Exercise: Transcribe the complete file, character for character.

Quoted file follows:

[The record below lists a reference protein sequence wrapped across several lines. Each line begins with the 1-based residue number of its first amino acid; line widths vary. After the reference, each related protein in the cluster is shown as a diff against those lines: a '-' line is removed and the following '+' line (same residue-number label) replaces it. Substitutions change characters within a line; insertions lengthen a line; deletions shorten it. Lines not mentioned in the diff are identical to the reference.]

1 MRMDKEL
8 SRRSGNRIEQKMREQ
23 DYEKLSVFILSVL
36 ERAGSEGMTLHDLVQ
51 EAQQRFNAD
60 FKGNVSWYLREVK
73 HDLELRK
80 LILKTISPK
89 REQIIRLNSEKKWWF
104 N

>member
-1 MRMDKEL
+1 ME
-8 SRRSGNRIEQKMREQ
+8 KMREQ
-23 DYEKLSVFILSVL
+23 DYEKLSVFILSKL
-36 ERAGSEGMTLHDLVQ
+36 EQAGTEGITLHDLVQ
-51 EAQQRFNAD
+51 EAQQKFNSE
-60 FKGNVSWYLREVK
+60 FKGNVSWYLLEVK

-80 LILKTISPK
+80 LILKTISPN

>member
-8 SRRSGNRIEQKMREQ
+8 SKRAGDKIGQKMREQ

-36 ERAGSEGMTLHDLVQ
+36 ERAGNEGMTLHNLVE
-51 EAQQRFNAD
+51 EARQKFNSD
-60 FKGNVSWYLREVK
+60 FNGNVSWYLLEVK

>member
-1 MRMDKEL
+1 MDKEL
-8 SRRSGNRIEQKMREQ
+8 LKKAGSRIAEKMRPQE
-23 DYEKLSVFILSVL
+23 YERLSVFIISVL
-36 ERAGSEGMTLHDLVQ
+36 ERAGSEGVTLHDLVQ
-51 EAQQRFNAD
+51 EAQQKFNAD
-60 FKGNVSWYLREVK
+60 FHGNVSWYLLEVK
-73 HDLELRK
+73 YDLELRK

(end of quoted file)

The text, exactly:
[The record below lists a reference protein sequence wrapped across several lines. Each line begins with the 1-based residue number of its first amino acid; line widths vary. After the reference, each related protein in the cluster is shown as a diff against those lines: a '-' line is removed and the following '+' line (same residue-number label) replaces it. Substitutions change characters within a line; insertions lengthen a line; deletions shorten it. Lines not mentioned in the diff are identical to the reference.]

1 MRMDKEL
8 SRRSGNRIEQKMREQ
23 DYEKLSVFILSVL
36 ERAGSEGMTLHDLVQ
51 EAQQRFNAD
60 FKGNVSWYLREVK
73 HDLELRK
80 LILKTISPK
89 REQIIRLNSEKKWWF
104 N

>member
-1 MRMDKEL
+1 ME
-8 SRRSGNRIEQKMREQ
+8 KMREQ
-23 DYEKLSVFILSVL
+23 DYEKLSVFILSKL
-36 ERAGSEGMTLHDLVQ
+36 EQAGTEGITLHDLVQ
-51 EAQQRFNAD
+51 EAQQKFNSE
-60 FKGNVSWYLREVK
+60 FKGNVSWYLLEVK

-80 LILKTISPK
+80 LILKTISPN

>member
-8 SRRSGNRIEQKMREQ
+8 SKRAGDKIGQKMREQ

-36 ERAGSEGMTLHDLVQ
+36 ERAGNEGMTLHNLVE
-51 EAQQRFNAD
+51 EARQKFNSD
-60 FKGNVSWYLREVK
+60 FNGNVSWYLLEVK

>member
-1 MRMDKEL
+1 MDKEL
-8 SRRSGNRIEQKMREQ
+8 LKKAGSRIAEKMRPQE
-23 DYEKLSVFILSVL
+23 YERLSVFIISVL
-36 ERAGSEGMTLHDLVQ
+36 ERAGSEGVTLHDLVQ
-51 EAQQRFNAD
+51 EAQQKFNAD
-60 FKGNVSWYLREVK
+60 FHGNVSWYLLEVK
-73 HDLELRK
+73 YDLELRK